Agreed Boundaries & Determined Boundaries

Jon Maynard Boundaries Ltd, Boundary Demarcation and Disputes, Rights of Way, Expert Witness, Chartered Land Surveyor


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Agreed and Determined Boundaries

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Agreed Boundaries
Agreeing boundaries by transferring small pieces of land
Determined Boundaries

Agreed Boundaries

Previous pages of this web site have identified the low standards that have been applied when describing boundaries for the purposes both of selling discrete parcels of land and of registering title to those same parcels of land. It is therefore unsurprising that owners of adjoining lands might find themselves confused as to the position of their common boundary.

Sometimes, such adjoining landowners are on amicable enough terms to discuss sensibly the problem of correctly identifying the true position of their boundary. They might study the conveyances to their respective lands and, by discussion, conclude what it was that the vendors intended by those conveyances. Having decided on a position for the boundary that is in keeping with the deduced intentions of the vendors, the adjoining landowners have created an agreed boundary.

Because the agreed boundary is consistent with the description in the original conveyances then it is likely that the agreed boundary would be accepted by a judge if the same boundary was later the subject of a legal action. However, the law is a complicated matter: Colin Sara explains boundary agreements at pages 36 to 39 of the second edition of his book. Essentially, a boundary agreement is a contract which, unlike a deed, is capable of being nullified. However, it is also possible that a court might decide to uphold a boundary agreement, perhaps by invoking proprietary estoppel.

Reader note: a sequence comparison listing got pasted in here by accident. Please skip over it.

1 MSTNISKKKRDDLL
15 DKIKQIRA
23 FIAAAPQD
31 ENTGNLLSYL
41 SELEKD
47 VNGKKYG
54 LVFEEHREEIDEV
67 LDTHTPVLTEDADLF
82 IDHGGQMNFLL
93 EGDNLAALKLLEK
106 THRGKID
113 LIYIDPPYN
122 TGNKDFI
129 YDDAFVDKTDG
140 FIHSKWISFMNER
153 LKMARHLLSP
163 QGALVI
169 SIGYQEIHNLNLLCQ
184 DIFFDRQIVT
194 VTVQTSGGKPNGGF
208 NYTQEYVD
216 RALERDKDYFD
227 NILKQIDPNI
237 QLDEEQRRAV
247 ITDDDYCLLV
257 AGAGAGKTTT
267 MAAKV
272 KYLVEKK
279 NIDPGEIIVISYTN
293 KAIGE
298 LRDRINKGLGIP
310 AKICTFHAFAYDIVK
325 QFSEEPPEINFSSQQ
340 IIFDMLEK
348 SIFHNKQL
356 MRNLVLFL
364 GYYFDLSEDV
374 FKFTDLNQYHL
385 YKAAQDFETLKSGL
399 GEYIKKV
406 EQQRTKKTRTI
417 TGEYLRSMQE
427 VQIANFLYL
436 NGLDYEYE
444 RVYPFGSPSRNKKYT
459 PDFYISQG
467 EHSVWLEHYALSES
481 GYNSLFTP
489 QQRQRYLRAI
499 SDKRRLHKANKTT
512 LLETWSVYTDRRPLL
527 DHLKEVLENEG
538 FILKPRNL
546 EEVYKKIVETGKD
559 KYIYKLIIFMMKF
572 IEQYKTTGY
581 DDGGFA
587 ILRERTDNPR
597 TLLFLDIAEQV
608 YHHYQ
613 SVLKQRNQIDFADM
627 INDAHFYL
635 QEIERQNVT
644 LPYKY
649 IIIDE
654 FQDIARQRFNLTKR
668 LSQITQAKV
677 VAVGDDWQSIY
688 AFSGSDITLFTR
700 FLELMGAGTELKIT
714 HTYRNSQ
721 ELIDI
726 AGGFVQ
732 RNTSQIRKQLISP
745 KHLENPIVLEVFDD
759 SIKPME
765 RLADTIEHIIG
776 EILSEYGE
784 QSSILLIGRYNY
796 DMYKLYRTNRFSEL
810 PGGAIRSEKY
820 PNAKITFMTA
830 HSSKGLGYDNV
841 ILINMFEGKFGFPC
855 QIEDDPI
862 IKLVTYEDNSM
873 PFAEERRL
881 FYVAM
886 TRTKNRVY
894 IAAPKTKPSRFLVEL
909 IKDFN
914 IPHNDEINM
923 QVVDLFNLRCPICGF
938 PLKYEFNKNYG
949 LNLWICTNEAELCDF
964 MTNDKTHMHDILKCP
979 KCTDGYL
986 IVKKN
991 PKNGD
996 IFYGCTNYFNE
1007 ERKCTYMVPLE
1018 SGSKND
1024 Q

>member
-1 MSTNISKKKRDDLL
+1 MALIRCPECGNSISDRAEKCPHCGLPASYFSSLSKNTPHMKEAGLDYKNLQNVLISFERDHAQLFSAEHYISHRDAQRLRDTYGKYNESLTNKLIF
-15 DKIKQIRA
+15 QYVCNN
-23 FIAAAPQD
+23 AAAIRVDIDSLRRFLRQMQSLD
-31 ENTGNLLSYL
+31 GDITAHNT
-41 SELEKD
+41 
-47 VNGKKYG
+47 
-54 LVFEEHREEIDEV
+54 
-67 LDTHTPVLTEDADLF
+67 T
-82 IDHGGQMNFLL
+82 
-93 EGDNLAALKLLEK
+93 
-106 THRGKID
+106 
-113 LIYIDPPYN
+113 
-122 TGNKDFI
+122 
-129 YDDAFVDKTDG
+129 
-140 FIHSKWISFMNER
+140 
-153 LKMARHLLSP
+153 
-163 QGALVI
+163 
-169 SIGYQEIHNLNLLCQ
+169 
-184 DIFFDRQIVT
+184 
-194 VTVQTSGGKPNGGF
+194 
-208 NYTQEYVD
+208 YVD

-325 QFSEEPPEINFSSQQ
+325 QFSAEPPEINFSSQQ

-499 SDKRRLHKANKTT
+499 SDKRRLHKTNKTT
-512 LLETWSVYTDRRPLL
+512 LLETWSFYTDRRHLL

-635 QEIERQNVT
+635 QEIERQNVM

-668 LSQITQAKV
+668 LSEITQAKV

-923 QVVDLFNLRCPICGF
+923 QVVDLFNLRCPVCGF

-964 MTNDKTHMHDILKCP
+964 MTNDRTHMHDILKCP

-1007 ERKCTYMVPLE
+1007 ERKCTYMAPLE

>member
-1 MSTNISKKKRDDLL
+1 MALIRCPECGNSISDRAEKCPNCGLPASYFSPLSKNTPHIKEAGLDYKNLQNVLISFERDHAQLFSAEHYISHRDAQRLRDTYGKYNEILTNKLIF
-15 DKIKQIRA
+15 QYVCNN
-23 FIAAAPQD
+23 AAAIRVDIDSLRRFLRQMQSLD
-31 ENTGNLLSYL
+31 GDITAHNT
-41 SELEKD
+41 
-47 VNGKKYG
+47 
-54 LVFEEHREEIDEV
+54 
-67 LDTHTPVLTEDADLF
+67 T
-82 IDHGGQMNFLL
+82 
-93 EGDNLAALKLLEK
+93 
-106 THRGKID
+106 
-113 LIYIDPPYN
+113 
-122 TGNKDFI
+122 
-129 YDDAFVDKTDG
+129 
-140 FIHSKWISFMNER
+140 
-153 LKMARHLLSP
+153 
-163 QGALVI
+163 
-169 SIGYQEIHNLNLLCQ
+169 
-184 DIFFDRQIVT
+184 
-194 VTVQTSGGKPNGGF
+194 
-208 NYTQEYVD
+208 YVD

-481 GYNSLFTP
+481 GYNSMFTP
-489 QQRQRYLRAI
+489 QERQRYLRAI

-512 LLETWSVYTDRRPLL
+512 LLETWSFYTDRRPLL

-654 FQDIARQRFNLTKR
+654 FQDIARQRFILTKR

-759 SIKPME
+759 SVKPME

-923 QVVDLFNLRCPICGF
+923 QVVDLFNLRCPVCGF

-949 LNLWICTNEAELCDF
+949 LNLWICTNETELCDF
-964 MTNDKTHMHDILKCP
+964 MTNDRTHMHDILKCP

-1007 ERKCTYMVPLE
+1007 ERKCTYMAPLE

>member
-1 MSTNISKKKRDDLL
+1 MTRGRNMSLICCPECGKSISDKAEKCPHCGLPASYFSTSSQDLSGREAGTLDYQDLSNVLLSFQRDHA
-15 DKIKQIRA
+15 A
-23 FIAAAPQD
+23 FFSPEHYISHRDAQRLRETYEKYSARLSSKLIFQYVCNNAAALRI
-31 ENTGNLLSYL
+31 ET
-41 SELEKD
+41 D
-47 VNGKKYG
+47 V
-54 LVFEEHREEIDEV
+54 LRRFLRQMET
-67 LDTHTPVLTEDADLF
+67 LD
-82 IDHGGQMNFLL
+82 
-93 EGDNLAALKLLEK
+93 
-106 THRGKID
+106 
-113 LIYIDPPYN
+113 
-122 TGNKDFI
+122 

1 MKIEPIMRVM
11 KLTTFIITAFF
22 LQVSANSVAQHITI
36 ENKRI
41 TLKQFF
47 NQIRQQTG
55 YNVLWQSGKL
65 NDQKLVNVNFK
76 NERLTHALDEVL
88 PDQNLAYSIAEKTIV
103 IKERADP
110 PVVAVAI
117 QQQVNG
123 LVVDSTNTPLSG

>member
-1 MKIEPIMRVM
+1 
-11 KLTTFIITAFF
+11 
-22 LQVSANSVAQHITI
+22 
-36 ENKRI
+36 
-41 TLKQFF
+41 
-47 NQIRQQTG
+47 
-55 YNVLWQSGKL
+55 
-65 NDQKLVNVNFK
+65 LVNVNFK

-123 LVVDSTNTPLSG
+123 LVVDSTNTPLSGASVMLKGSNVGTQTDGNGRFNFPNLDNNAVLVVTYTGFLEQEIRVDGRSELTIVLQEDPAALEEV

Land Registry explains how to go about registering either a boundary Agreement or a ": determined boundary", which latter is aslo known as an "exact line of boundary" in their guidance paper, HM Land Registry plans: boundaries (practice guide 40, supplement 3)

Some firms of chartered surveyors practising as boundary demarcation specialists, for example Jon Maynard Boundaries, offer services to prepare boundary agreements.


Agreeing boundaries by transferring small pieces of land

There are occasions when it is desirable to adjust - by agreement with the neighbouring landowner - the boundaries of a property by a small amount (which adjustment will also affect the adjoining land), for example:

  • to straighten a boundary that is clearly bent so as to facilitate the construction of a straight boundary fence or wall;
  • to widen a driveway (at the expense of the neighbour's front garden) because modern cars are wider than those available when the house was first built and it is now difficult to use the driveway.

The boundary resulting from such an agreement will not be consistent with the original conveyance. It is therefore inappropriate to use an agreed boundary as a means of achieving such a land transaction, which requires a conveyance or a transfer deed. Land Registry would reject an application to note such a transaction as a boundary agreement.


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Determined Boundaries

The name of Land Registry's Form DB - Application to determine the exact line of a boundary - may be thought misleading. The name suggests that the applicant is asking Land Registry to decide exactly where the boundary is. This is something that Land Registry will absolutely refuse to do.

Land Registry offers no definition for the terms "determined boundary" and "exact line of boundary", and points out, at paragraph 3 of "Practice guide 40: HM Land Registry plans, supplement 4, boundary agreements and determined boundaries" that the Land Registration Act 2002 does not define the word "exact".

At paragraph 8 of their, now redundant,Public Guide 19 Land Registry told us that to "determine the boundary" "you must produce a very precise plan showing where the exact line of the boundary is" and submit the plan with a completed form DB. So it is up to the landowner to find out exactly where the line of the boundary runs.

Choosing a surveyor to help discover the exact line of the boundary
How does a landowner discover the exact line of the boundary? Practice Guide 40 and Public Guide 19 neglect to tell us how to go about discovering the exact line of the boundary. So professional help is going to be needed. But what kind of professional?